The transients on this guitar track are each of those lines visible on the waveform file. Although you can create a transient anywhere on the track by clicking there, those are the "strong beats" that Logic detected in the recording. For this job, I used polyphonic timing because obviously the guitar is a polyphonic instrument, though it can also be monophonic if you're only playing one note at a time. I soloed the track and played it alongside a metronome to better hear the difference of rhythm between notes so that I might be able to sync them up better. Although it wasn't terribly off-time, having the ability to correct the timing of the track greatly improves usability so that things like delay can be effectively used (which I ended using for this guitar track). I used Flex Time to fix parts where the picking became rushed in the faster sequences.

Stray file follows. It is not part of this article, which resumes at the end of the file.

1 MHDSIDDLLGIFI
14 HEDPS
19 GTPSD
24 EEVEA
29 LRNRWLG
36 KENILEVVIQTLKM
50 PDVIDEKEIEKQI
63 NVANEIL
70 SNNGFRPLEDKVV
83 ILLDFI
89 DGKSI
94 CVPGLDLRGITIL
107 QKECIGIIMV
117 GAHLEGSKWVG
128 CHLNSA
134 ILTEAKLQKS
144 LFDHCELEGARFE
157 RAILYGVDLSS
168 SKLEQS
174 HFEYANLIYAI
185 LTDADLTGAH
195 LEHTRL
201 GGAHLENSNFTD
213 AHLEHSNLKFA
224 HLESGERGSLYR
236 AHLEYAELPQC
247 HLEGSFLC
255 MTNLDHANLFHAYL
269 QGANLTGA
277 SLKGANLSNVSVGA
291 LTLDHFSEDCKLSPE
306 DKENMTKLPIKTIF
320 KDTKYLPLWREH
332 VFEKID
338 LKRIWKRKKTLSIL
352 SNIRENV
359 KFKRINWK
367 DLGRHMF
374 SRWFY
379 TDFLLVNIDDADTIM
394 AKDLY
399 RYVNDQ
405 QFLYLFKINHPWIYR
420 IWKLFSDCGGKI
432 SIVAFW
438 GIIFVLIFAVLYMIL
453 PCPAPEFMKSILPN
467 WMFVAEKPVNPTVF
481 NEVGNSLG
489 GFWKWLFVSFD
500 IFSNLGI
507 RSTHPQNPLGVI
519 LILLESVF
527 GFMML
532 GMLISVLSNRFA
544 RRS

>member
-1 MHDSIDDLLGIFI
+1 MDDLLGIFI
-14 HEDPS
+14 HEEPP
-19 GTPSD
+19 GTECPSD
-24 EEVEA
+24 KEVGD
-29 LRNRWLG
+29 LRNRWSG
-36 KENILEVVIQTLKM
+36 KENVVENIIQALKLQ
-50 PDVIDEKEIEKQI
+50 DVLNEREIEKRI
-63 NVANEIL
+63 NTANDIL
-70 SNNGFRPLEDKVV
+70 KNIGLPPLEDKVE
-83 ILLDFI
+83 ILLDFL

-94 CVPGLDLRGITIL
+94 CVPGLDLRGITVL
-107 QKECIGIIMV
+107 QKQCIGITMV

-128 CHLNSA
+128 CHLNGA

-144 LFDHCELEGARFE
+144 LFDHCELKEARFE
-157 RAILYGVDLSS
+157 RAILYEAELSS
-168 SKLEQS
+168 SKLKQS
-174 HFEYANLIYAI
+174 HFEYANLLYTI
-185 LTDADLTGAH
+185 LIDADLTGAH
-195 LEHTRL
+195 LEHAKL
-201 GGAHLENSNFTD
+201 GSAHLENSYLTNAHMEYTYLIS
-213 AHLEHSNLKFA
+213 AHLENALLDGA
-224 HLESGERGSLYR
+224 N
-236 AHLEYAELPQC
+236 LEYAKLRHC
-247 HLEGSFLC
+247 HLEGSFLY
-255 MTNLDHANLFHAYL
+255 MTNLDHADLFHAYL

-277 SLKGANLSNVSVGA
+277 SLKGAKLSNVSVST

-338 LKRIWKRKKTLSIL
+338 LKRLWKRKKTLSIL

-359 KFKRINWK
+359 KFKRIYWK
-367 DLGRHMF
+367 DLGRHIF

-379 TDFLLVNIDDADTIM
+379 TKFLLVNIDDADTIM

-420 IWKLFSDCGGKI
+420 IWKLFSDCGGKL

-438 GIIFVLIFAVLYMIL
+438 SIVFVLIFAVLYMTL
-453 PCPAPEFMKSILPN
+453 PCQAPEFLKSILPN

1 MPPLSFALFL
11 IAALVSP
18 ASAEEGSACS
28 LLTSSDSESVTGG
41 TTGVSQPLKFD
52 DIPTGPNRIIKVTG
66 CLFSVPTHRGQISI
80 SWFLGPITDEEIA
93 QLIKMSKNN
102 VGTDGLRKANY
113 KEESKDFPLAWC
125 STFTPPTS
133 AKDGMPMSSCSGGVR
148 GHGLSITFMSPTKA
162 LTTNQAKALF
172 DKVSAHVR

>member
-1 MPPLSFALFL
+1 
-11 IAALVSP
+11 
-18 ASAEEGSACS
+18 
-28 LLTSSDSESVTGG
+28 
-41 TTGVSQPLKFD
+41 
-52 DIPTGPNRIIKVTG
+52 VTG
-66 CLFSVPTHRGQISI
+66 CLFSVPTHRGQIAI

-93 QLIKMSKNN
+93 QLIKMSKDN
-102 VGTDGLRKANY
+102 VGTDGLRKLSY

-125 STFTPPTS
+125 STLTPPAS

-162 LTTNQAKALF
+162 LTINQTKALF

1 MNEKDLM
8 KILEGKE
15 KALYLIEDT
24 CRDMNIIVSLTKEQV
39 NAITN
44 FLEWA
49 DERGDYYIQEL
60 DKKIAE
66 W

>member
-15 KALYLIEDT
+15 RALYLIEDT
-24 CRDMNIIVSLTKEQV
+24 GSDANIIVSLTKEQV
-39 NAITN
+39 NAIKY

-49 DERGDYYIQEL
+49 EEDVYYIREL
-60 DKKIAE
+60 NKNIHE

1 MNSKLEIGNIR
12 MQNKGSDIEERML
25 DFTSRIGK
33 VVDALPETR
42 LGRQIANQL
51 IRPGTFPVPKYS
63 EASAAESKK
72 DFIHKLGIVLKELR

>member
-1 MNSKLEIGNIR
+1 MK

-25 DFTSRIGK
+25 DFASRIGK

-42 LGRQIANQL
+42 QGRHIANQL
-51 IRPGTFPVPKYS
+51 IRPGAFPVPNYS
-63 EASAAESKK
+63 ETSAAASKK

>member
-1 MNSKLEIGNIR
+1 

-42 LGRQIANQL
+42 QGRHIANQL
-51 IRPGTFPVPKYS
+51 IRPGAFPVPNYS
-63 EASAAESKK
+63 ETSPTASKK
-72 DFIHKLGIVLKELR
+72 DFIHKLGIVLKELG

After the alterations to the guitar, the bass was up next. I applied EQ and also the Bass Amp Designer that Logic offers just like the Amp Designer for guitars. The one thing that I did differently for the bass was that I added parallel compression in order to give it more presence and thickness in the track. Because I also apply parallel compression to the drums, though, I put the compressor plug-in on a bus so that I could send all of those to the compressor later. From running these tracks to the bus individually, you can adjust how much compression each track gets because each bus send has a fader on it that allows you to choose how much signal gets sent to the bus.
To be honest, I made a preset for parallel compression because there's a lot of knobs and sliders here. If you want to achieve the same thing in your mix, then you're more than welcome to make your own preset from what I have here! The result definitely makes a difference in the tone of the instrument that you're running through the bus with.